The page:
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Organizing Political PartiesRepresentation, Participation, and Power$
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Susan E. Scarrow, Paul D. Webb, and Thomas Poguntke

Print publication date: 2017

Print ISBN-13: 9780198758631

Published to Oxford Scholarship Online: July 2017

DOI: 10.1093/oso/9780198758631.001.0001

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PRINTED FROM OXFORD SCHOLARSHIP ONLINE (oxford.universitypressscholarship.com). (c) Copyright Oxford University Press, 2021. All Rights Reserved. An individual user may print out a PDF of a single chapter of a monograph in OSO for personal use. date: 14 May 2021

Which Face Comes First? The Ascendancy of the Party in Public Office

Which Face Comes First? The Ascendancy of the Party in Public Office

(p.62) 3 Which Face Comes First? The Ascendancy of the Party in Public Office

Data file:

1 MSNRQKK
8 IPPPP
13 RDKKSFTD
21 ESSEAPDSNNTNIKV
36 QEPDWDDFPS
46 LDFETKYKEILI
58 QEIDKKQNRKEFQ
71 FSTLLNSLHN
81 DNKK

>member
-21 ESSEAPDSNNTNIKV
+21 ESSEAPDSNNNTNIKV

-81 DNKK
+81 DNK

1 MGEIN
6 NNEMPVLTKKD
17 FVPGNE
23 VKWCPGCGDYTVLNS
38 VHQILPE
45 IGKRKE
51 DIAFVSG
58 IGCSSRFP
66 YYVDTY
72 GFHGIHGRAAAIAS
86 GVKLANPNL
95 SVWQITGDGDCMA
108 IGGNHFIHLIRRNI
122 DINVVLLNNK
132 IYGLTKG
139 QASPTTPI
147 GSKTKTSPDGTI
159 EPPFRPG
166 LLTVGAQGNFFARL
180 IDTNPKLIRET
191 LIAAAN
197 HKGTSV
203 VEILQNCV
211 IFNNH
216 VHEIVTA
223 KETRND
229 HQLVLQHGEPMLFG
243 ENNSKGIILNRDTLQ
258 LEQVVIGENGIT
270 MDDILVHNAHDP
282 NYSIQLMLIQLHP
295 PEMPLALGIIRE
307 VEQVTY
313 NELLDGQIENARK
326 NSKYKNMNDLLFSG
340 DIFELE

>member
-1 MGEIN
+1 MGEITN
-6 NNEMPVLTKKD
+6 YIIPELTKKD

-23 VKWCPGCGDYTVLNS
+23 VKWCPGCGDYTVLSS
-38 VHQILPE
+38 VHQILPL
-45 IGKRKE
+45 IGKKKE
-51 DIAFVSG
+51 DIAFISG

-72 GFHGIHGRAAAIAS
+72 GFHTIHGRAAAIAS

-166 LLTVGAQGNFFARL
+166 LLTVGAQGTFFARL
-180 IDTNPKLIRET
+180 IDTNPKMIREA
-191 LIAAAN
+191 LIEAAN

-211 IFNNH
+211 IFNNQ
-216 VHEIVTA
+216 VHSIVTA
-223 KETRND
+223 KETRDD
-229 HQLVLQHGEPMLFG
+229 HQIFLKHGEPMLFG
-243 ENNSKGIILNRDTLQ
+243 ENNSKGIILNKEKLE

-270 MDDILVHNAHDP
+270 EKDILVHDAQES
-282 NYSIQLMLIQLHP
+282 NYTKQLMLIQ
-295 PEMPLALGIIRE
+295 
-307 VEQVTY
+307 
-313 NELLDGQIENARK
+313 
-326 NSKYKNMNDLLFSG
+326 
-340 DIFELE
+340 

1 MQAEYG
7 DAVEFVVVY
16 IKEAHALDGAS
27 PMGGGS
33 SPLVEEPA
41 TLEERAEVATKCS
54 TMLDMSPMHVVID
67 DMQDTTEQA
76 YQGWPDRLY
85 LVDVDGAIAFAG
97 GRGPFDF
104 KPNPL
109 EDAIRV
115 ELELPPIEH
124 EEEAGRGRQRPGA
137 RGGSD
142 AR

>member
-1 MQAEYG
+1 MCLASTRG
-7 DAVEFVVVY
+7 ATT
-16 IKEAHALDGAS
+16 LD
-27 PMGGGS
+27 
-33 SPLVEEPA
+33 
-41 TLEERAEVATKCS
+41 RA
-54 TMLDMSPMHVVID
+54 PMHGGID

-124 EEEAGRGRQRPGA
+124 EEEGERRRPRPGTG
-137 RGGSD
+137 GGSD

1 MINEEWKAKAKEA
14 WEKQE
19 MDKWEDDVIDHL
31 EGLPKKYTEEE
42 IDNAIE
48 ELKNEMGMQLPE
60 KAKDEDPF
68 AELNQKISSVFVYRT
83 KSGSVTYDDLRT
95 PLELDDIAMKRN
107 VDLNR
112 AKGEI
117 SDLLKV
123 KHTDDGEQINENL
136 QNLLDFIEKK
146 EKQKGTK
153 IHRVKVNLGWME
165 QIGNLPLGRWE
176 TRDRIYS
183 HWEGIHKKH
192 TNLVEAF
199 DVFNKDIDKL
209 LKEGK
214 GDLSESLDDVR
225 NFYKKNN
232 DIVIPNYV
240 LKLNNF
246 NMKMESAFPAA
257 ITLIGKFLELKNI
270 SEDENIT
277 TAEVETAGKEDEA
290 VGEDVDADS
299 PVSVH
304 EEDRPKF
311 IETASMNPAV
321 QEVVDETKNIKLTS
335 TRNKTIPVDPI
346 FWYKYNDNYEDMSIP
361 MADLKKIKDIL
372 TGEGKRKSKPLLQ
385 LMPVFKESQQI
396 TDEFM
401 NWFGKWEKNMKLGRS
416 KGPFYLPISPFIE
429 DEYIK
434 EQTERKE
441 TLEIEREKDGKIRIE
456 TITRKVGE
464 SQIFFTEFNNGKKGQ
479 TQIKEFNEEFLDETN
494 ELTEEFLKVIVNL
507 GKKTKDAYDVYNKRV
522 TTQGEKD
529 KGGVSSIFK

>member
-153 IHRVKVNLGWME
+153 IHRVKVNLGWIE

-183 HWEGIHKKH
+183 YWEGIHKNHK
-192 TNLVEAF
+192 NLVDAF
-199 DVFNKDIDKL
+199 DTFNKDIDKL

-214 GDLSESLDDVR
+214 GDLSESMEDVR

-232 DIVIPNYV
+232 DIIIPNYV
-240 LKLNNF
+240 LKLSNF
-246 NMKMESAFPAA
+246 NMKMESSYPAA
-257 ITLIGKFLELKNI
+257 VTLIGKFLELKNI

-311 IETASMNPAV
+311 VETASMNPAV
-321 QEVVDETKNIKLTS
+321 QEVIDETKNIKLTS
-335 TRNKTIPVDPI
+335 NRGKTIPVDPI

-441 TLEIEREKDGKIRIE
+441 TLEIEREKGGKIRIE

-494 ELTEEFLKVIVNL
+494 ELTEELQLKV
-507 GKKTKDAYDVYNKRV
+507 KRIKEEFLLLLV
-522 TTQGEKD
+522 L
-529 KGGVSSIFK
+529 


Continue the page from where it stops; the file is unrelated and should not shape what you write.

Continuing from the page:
Organizing Political Parties

Luciano Bardi

Enrico Calossi

Eugenio Pizzimenti

Oxford University Press

Recently, students of European parties have come to agree that organizational power has been concentrating in the party in public office (PPO), whose particular interests and objectives shape those of the party at large. This process of growing autonomy of the PPO—hypothesized by Katz and Mair—goes hand in hand with that of party penetration of the state and with a corresponding decline of party presence within civil society. This chapter aims to verify, empirically, if the PPO is indeed moving in the direction of becoming the strongest party organizational ‘face’. It also investigates whether the degree of ascendancy of the PPO varies 1) across parties and 2) across countries. To this end, it analyses persistence and change in party organizations across ten European countries, from the 1970s to 2010, using data from the Political Party Database Project (PPDB) and comparable data from the Party Organizations Data Handbook.

Keywords:   change in party organizations, organizational power, PPO, party penetration of the state, party presence in civil society, PPDB

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